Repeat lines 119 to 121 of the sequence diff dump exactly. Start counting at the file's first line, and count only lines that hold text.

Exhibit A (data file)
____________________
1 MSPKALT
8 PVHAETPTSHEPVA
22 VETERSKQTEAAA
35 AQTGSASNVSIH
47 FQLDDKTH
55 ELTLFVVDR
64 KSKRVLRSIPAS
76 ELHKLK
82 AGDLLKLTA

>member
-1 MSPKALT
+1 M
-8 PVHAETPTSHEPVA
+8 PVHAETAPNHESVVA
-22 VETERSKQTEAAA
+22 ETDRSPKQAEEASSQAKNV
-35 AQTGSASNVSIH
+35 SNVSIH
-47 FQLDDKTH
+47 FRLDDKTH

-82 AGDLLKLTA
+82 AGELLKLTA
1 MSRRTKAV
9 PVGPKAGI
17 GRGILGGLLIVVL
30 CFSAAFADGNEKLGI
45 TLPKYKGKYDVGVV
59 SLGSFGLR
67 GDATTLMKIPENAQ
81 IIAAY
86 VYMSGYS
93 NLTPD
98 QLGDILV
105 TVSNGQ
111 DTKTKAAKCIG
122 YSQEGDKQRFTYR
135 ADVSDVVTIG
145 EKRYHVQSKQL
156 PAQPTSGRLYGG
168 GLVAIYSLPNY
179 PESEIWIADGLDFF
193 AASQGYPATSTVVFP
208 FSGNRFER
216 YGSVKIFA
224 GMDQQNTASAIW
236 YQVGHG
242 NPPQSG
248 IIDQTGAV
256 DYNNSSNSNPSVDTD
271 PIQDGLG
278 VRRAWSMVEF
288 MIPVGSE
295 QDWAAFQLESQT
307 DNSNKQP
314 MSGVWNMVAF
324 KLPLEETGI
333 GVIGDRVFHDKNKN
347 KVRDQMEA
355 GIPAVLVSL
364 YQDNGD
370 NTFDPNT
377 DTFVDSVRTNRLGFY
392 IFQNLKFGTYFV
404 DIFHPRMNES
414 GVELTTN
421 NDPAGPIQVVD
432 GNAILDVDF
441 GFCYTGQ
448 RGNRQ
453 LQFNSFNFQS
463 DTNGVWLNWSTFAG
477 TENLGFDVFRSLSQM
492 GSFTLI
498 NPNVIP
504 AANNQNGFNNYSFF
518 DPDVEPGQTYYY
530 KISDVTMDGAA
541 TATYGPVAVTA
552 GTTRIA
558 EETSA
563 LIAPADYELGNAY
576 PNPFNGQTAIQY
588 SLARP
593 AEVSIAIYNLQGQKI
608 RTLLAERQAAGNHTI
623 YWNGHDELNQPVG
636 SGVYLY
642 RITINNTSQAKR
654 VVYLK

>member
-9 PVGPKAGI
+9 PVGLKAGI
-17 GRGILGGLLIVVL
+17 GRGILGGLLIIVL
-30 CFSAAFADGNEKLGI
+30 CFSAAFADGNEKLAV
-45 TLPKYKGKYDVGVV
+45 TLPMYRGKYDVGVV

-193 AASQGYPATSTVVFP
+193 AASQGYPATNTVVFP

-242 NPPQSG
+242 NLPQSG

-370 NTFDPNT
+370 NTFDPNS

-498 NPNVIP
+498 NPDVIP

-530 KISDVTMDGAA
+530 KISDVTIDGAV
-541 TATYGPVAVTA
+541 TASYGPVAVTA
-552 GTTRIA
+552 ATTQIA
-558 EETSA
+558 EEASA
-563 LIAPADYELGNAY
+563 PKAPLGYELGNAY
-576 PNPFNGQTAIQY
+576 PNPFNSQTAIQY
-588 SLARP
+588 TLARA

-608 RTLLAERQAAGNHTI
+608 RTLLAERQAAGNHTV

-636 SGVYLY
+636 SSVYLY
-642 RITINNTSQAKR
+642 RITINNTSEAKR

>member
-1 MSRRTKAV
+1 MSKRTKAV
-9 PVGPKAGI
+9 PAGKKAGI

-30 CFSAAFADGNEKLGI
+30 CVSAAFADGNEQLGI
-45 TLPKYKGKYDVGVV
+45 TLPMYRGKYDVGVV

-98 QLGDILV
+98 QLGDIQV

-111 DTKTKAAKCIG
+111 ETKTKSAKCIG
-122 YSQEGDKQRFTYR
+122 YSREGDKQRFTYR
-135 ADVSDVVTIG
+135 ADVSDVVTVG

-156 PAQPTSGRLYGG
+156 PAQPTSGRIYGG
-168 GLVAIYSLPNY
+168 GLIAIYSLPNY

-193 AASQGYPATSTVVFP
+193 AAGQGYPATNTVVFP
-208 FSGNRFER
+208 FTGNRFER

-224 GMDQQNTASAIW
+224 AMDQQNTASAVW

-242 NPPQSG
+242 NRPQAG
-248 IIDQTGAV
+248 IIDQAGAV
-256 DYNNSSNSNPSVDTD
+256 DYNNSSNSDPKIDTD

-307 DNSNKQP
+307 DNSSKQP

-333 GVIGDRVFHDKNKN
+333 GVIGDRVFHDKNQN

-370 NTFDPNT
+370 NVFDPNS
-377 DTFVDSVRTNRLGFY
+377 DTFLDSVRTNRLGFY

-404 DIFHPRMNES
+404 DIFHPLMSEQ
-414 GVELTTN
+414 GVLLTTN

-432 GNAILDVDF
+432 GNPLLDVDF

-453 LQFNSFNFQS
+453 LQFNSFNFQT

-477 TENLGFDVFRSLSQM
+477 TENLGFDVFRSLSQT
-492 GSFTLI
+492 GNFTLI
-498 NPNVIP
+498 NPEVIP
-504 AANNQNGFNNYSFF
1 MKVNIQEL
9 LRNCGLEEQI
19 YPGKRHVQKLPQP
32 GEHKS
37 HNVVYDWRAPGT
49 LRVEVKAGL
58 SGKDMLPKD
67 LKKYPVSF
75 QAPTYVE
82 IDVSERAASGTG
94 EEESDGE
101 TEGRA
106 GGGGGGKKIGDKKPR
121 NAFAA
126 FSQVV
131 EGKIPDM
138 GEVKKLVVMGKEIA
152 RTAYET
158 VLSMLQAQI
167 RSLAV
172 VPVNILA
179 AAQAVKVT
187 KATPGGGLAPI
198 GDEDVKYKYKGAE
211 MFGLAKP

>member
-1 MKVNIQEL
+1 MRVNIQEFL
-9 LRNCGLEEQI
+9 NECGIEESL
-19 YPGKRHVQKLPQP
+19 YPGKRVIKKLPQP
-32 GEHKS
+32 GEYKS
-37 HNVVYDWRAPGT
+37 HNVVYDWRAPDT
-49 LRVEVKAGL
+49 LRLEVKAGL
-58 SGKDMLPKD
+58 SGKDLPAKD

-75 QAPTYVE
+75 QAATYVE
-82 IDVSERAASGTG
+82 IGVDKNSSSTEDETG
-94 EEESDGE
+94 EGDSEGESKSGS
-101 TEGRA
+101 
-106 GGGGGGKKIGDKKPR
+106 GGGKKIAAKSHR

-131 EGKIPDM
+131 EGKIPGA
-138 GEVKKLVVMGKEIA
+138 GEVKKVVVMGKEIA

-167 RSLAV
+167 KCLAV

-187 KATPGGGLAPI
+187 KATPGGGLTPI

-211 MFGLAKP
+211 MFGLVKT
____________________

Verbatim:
-588 SLARP
+588 TLARA

-608 RTLLAERQAAGNHTI